I sat in the driver’s seat, depressed the clutch and brake, turned the key and she roared to life. Having primarily owned and driven a S54 coupe, it wasn’t the same idle that I was used to, but it was smooth and sounded beautiful. I quickly checked the interior bulbs, front headlamps, turn signals and brake/reverse lights. All illuminated as expected. Time to take her for a drive! I found first gear smoothly and carefully made my way out of the parking lot. I had my iPhone in the center console constantly giving me voice directions back to the dealership so I could just drive wherever for 10-15 minutes and then follow the directions when I decided to head back. I first noticed the clutch pedal was much easier to press in that my previous coupe, a welcome change. Shifting was a smooth experience, finding each gear without issue. I was delighted to discover that after shifting into and out of fifth gear, the shifter centered back in neutral without any lean. This coupe hadn’t been abused and the shift pins were in great shape. Acceleration and braking were linear, steering was crisp, and there weren’t any clunks or squeaks while going over speed bumps.
I had kept the air conditioning and radio off so I could listen for any noises, but after a few minutes I started to get hot so I clicked the AC dial up to 1. Nothing. 2? Nothing. All the way up for 4? Full blast of ice cold air. Phew, at least we wouldn’t have to drive 750 miles without any AC, but it’s too bad that all the fan settings weren’t working. That prompted me to try the windows and sunroof out, and as I felt for the driver side window button, I noticed it was raised significantly higher than normal. Probably a good centimeter above the center console trim, while the other one was flush. Odd. I tried pushing it down and it wouldn’t budge. Upon closer inspection, I noticed some discoloration around the button, like it had been painted. Luckily, it worked as expected and both windows went down fine. Sunroof opened and closed, too.
I took a few tight turns and highway onramps with delight before making my way back to the dealership. I brought it into the service bay and got it raised on the rack. The only thing left that would keep me from buying this could would be a cracked subframe or differential mount. I borrowed the technician’s flashlight and closely examined every weld and every curve of the mount. It was pristine. Guibo looked good from what I could see. All in all, the undercarriage was dry, clean and rust-free and I had no doubts about taking this coupe home with me.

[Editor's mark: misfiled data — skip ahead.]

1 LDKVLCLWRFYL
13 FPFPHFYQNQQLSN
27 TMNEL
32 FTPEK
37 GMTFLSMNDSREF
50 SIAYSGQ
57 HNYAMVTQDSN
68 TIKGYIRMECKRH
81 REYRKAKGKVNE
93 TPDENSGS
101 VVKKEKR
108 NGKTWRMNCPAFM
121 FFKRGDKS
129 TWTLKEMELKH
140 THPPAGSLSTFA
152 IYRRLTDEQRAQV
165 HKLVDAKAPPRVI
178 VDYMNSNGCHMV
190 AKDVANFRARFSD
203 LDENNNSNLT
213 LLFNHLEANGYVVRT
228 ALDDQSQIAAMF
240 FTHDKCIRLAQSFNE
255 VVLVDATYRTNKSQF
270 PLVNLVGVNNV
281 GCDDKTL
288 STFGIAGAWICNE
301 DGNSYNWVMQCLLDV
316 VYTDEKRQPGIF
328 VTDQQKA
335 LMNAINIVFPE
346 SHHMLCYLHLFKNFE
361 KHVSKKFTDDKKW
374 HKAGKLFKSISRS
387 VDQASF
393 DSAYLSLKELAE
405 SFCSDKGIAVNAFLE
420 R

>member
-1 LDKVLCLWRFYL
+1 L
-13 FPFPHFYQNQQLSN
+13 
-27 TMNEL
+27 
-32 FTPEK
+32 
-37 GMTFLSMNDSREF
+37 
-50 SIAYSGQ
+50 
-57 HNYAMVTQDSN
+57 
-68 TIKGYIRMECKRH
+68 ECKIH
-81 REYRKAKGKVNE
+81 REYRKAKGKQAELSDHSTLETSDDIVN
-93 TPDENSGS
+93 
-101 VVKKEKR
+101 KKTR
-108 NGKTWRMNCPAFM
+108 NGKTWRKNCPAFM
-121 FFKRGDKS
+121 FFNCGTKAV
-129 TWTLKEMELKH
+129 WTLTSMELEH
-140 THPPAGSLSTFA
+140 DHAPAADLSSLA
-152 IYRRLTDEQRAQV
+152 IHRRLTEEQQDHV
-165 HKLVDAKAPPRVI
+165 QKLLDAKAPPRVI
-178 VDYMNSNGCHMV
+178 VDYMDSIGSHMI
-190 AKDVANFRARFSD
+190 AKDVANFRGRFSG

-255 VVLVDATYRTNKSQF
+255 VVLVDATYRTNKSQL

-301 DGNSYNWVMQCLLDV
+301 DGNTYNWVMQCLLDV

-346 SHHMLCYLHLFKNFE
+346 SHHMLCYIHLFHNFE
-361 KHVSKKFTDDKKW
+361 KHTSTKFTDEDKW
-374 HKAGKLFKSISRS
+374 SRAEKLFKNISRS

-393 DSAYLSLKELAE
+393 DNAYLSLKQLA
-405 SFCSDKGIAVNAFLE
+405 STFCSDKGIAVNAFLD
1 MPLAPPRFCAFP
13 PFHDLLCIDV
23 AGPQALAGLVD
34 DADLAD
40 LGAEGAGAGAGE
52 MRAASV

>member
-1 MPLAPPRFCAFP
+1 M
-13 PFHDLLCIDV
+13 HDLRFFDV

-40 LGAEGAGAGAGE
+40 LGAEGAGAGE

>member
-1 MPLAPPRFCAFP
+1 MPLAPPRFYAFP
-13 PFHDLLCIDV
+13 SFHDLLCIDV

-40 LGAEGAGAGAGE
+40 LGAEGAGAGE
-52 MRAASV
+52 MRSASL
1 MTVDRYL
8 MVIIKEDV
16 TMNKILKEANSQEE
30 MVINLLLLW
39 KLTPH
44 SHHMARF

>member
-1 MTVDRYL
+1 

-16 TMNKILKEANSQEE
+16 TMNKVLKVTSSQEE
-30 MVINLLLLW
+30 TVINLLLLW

After some paperwork and some handshakes, the coupe was ours. We left the dealership shortly before 3 pm with the goal of reaching Los Angeles by 8:30. One of my buddies from college lives outside of LA and offered us a place to crash, so I didn’t want to keep him waiting too long. From Phoenix to Los Angeles, it’s a straight shot heading west on I-10. I was a bit anxious taking this new-to-me coupe on a 750 mile road trip just a couple hours after laying eyes on it, but we were off. One thing I noticed right away was I got a LOT more looks, stares and thumbs ups in this coupe compared to my silver S54. I might have even gotten more looks on the 45 minute drive out of Phoenix than I ever got in the last coupe. That’s what drew me to the M Coupe if the first place. It’s a lot like nothing else.
The route we took is actually the same route my wife and I took when we moved from Austin to San Ramon, so when we saw an eerily familiar rest stop we had to pull over. I recently bought my wife a new Canon T3i DSLR, and she used the drive to read through the instruction manual. <s>Exciting.</s> This was the first photo we took of the coupe.
The rest of the drive was directly facing the sun, which was bearable for me with polarized Oakleys. The sun visors in the coupe are hilarious, and probably only there by law. After filling up with gas just outside of Phoenix, we made it another 280 miles until the gas light came on. We pulled over in Cabazon, CA for a fill up. Gas prices were noticeably elevated (or back to normal, if you’re a CA native). The last hour into LA was tough, because we were both starving. There were a few sketchy places that we contemplated, but once we found a Chick-Fil-A on Yelp, we held out. Heaven.
The stay in LA was quick, and nice to catch up with an old friend, but we still had another 5-6 hours of driving ahead of us, so we headed out early Sunday morning, grabbed breakfast at a local diner, and settled in for the last leg of our journey. Cops everywhere! I just recently got my 3rd speeding ticket of 2013 (4th ever) and I couldn’t afford another one, so I made cruise control my friend. Unfortunate, because it takes so much fund out of the driving experience, but necessary. We made it onto I-5 N, which is admittedly the most boring way to drive from Los Angeles to the Bay Area, but we didn’t have the time for PCH. Here’s a shot of the coupe at the last vista point in the mountains. I took a similar shot of my original coupe when I drove it from San Diego to San Ramon.
Then, we were out of the mountains.
Truth is, there isn’t much difference between central California and west Texas. Flat, boring, dusty and the occasional oil derrick.
That’s how the rest of the drive was. A lot of cruise control, a lot of scanning for radio stations. Luckily this coupe had the optional Business CD player, so we swapped out a handful of burned CD’s, but those got old pretty quick. We arrived home around 4 pm on Sunday afternoon. What a weekend! I’ve got to give my wife, Britney, some serious props for tagging along for a road trip that I might not have wanted to make on my own, and that she wasn’t all that pumped for. I’d like to think she enjoyed the quality time with me!
Stay tuned for our next article where I’ll introduce you to the guys at Performance Technic, my independent shop of choice. Only then will I really know what I got myself into.
Mark Rand, San Ramon, CA